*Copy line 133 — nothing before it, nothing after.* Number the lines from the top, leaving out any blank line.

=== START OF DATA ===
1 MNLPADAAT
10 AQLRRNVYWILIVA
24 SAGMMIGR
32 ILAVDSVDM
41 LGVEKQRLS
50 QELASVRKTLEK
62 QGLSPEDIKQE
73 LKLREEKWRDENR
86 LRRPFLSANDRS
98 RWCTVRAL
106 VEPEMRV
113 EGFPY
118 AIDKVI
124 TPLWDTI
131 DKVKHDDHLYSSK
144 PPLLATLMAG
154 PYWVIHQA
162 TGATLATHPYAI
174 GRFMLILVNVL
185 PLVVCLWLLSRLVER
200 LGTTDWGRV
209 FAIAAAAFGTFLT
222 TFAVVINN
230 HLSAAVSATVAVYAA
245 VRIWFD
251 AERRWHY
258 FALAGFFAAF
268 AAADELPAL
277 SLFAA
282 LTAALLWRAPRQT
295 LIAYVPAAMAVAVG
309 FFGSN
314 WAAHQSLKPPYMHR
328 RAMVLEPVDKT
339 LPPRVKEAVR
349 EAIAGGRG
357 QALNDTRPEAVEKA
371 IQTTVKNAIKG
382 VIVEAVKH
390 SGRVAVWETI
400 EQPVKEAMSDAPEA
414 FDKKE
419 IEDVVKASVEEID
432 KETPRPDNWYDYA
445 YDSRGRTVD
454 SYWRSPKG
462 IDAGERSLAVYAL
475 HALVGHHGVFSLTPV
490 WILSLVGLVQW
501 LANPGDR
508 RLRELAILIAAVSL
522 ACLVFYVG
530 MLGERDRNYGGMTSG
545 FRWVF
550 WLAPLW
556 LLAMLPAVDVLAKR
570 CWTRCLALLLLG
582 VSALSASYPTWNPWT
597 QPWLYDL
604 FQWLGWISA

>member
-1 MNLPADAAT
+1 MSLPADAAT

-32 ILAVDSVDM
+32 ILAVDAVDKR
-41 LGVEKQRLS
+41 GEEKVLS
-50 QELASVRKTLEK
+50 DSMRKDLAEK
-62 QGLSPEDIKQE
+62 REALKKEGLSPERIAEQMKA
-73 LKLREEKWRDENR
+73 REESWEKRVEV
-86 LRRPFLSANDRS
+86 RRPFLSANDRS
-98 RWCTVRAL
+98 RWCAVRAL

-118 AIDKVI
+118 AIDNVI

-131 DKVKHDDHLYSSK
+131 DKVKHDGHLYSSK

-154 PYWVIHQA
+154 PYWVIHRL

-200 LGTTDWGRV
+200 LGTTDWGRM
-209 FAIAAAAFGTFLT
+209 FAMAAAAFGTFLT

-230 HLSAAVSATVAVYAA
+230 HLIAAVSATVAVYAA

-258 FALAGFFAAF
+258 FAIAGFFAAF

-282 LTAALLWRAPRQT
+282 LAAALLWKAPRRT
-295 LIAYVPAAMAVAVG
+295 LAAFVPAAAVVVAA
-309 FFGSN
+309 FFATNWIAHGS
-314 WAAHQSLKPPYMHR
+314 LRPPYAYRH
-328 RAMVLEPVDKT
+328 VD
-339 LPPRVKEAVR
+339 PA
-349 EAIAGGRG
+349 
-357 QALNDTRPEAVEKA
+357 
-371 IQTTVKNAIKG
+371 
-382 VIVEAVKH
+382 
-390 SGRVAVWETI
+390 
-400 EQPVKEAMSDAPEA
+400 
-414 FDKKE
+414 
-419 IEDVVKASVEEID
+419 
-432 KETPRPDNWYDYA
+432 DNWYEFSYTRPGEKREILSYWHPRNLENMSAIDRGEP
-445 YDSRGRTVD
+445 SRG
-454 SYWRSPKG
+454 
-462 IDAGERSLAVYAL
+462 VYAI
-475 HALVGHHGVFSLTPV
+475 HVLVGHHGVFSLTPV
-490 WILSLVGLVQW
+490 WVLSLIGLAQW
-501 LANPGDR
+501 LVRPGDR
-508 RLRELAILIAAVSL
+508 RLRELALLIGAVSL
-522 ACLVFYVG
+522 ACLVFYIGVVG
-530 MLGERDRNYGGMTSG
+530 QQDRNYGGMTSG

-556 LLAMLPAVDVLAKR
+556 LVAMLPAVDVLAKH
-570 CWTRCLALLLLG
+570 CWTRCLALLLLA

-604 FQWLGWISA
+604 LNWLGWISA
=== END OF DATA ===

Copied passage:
+501 LVRPGDR